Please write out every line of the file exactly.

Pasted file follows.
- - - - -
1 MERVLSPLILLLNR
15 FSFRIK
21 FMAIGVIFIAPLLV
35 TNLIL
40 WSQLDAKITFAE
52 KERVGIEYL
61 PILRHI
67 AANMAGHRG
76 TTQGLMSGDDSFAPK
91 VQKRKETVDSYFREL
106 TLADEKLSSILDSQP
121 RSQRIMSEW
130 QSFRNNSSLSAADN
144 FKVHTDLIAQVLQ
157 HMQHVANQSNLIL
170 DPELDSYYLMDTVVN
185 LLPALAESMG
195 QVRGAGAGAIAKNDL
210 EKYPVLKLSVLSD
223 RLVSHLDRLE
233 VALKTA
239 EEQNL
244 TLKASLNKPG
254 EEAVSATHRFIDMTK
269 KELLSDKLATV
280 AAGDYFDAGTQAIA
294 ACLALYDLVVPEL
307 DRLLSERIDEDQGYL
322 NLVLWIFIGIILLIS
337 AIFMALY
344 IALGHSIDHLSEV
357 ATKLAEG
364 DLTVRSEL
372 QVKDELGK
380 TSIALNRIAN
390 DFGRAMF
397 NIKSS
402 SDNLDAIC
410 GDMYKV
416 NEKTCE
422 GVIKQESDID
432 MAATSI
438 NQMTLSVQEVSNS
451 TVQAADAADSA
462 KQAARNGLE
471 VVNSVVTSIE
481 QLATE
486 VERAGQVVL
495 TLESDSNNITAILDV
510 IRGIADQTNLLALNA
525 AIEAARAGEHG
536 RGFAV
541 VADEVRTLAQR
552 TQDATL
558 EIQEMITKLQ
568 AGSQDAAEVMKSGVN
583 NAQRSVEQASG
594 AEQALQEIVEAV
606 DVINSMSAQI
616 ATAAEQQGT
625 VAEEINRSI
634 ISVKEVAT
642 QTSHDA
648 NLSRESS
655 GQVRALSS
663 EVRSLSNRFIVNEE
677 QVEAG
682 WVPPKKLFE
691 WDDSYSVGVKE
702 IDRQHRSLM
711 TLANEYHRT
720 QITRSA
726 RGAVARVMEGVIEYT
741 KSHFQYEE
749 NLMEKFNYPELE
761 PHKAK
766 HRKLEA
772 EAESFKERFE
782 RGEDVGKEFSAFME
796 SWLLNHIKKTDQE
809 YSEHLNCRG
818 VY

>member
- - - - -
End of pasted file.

1 MERVLSPLILLLNR
15 FSFRIK
21 FMAIGVIFIAPLLV
35 TNLIL
40 WSQLDAKITFAE
52 KERVGIEYL
61 PILRHI
67 AANMAGHRG
76 TTQGLMSGDDSFAPK
91 VQKRKETVDSYFREL
106 TLADEKLSSILDSQP
121 RSQRIMSEW
130 QSFRNNSSLSAADN
144 FKVHTDLIAQVLQ
157 HMQHVANQSNLIL
170 DPELDSYYLMDTVVN
185 LLPALAESMG
195 QVRGAGAGAIAKNDL
210 EKYPVLKLSVLSD
223 RLVSHLDRLE
233 VALKTA
239 EEQNL
244 TLKASLNKPG
254 EEAVSATHRFIDMTK
269 KELLSDKLATV
280 AAGDYFDAGTQAIA
294 ACLALYDLVVPEL
307 DRLLSERIDEDQGYL
322 NLVLWIFIGIILLIS
337 AIFMALY
344 IALGHSIDHLSEV
357 ATKLAEG
364 DLTVRSEL
372 QVKDELGK
380 TSIALNRIAN
390 DFGRAMF
397 NIKSS
402 SDNLDAIC
410 GDMYKV
416 NEKTCE
422 GVIKQESDID
432 MAATSI
438 NQMTLSVQEVSNS
451 TVQAADAADSA
462 KQAARNGLE
471 VVNSVVTSIE
481 QLATE
486 VERAGQVVL
495 TLESDSNNITAILDV
510 IRGIADQTNLLALNA
525 AIEAARAGEHG
536 RGFAV
541 VADEVRTLAQR
552 TQDATL
558 EIQEMITKLQ
568 AGSQDAAEVMKSGVN
583 NAQRSVEQASG
594 AEQALQEIVEAV
606 DVINSMSAQI
616 ATAAEQQGT
625 VAEEINRSI
634 ISVKEVAT
642 QTSHDA
648 NLSRESS
655 GQVRALSS
663 EVRSLSNRFIVNEE
677 QVEAG
682 WVPPKKLFE
691 WDDSYSVGVKE
702 IDRQHRSLM
711 TLANEYHRT
720 QITRSA
726 RGAVARVMEGVIEYT
741 KSHFQYEE
749 NLMEKFNYPELE
761 PHKAK
766 HRKLEA
772 EAESFKERFE
782 RGEDVGKEFSAFME
796 SWLLNHIKKTDQE
809 YSEHLNCRG
818 VY

>member